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Why was this theory rejected by the majority of earth scientists in the 's?
Almost everyone who has looked at a map of the world has noticed that the continents of South America and Africa seem to fit together fairly well. An even better fit is obtained if continental margins the underwater edge of the continent are used.
Other "fits" of this sort can be assembled as well. It is difficult to believe that this is purely accidental, yet it is equally difficult to imagine and support a theory that explains it.
It is one thing to notice a possibility and another to take it seriously enough to seek evidence to support the theory, but Alfred Wegener, a German meteorologist, decided to look for such evidence. Wegener carried out several successful expeditions.
He found fossil distribution patterns that were consistant between continents. He found that the species dispersed when the continents were connected and later carried to their present positions as the continents drifted apart. If the continents are reassembled into the supercontinent Pangea, the distribution of Glossopteris can be accounted for over a much smaller contiguous geographic area.
Also, Wegener theorized that if South America and Africa had been joined at some earlier time, there would be similar geological formations such as mountain ranges which would extend from one continent to another across the same boundry. Wegener proposed that three distinct layers occur at each of these localities.
The bottom, also the oldest, layer is called tillite and is thought to be a glacial deposit. The middle layer is composed of sandstone, shale, and coal beds. Glossopteris fossils are in the bottom and middle layers.
The top layer is the youngest and is made up of lava flows. These three layers occur in the same order in areas now separated by great distances of ocean.
Wegener proposed that these rock layers were made when all the continents were part of Pangea. Thus, they formed in a small contiguous area that was later broken and drifted apart.
Wegener also used the distribution of specific rock types to determine climactic zones in the geological past. For example, glacial till and striations scratches on the rockssand dunes, and coral reefs, indicate polar, desert, and tropical climates, respectively.
He used this information to find that, unlike the present distribution, in which zones parallel the equator, the past zones occupied very different positions. This implies that the rotational pole was in a different location relative to today. Wegener offered an alternative explanation.
He believed that the climate zones remained stationary and the continents drifted to different locations. The drift of the continents caused the apparent movement of the climate zones. Wegener's model was not accepted by all geologists.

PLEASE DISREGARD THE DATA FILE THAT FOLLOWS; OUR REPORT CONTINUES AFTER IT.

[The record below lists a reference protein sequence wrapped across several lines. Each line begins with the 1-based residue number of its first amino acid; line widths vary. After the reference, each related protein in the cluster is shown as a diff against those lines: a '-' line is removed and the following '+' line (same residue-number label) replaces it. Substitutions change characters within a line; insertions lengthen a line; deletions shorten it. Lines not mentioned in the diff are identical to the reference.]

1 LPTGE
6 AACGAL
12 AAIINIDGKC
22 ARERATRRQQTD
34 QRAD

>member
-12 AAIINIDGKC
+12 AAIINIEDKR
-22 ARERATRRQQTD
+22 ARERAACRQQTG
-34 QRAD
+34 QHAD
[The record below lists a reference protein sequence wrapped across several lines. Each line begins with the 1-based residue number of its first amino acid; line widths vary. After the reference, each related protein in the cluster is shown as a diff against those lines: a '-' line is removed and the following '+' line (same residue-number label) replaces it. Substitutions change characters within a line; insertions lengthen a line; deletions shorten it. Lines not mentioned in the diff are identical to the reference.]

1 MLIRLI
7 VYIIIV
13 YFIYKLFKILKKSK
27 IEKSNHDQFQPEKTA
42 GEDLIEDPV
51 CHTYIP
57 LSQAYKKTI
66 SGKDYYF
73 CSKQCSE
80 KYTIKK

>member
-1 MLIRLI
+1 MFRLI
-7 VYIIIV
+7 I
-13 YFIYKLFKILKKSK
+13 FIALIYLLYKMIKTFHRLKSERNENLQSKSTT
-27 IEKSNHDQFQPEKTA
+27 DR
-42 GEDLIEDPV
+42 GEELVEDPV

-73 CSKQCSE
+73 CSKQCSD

Some thought that dispersion by winds or ocean currents could explain the fossil species being traced to where they were found. Other geologists thought the poles might wander and the continents remained stationary.Dec 02, · Granulomatosis with polyangiitis (GPA), formerly known as Wegener granulomatosis, is a rare multisystem autoimmune disease of unknown etiology.
Its hallmark features include necrotizing granulomatous inflammation and pauci-immune vasculitis in small- and medium-sized blood vessels (see the images below). Evidence of Continental As a meteorologist Alfred Wegener was well aware of some climatological puzzles, such as the remains of temperate climate trees that can be found under polar ice.
From this he began plotting world-wide distributions of both rock and . Drift” originated by Alfred Wegener. The development of the theory is an excellent example of the application of the newest rock is on the top and the rocks get older.
More Essay Examples on Earth Rubric. In , Wegener published this theory that a single continent existed about million years ago.
|What are You Studying?||His most notable work was the theory of continental drift. However his theory was highly controversial at the time as he had little evidence, but as technology enhanced neumerous discoveries were made which helped prove his idea of continental drift was true.|
He named his super-continent Pangaea, and maintained that it had later split into the two continents of Laurasia in the north and Gondwanaland in the south.
Alfred Wegener’s Biography - Alfred Wegener was born on November 1, in Berlin, Germany. Alfred Wegener was the youngest of five children to be born to Anna and Richard Wegener.
Alfred Wegener observed the apparent wandering of earth's magnetic pole. Wegener attributed this to the movement of the poles followed the approximate path of the movement of his continents.
Not only did this discovery provide evidence of continental drift, it also was an early example of the study of paleomagnetism.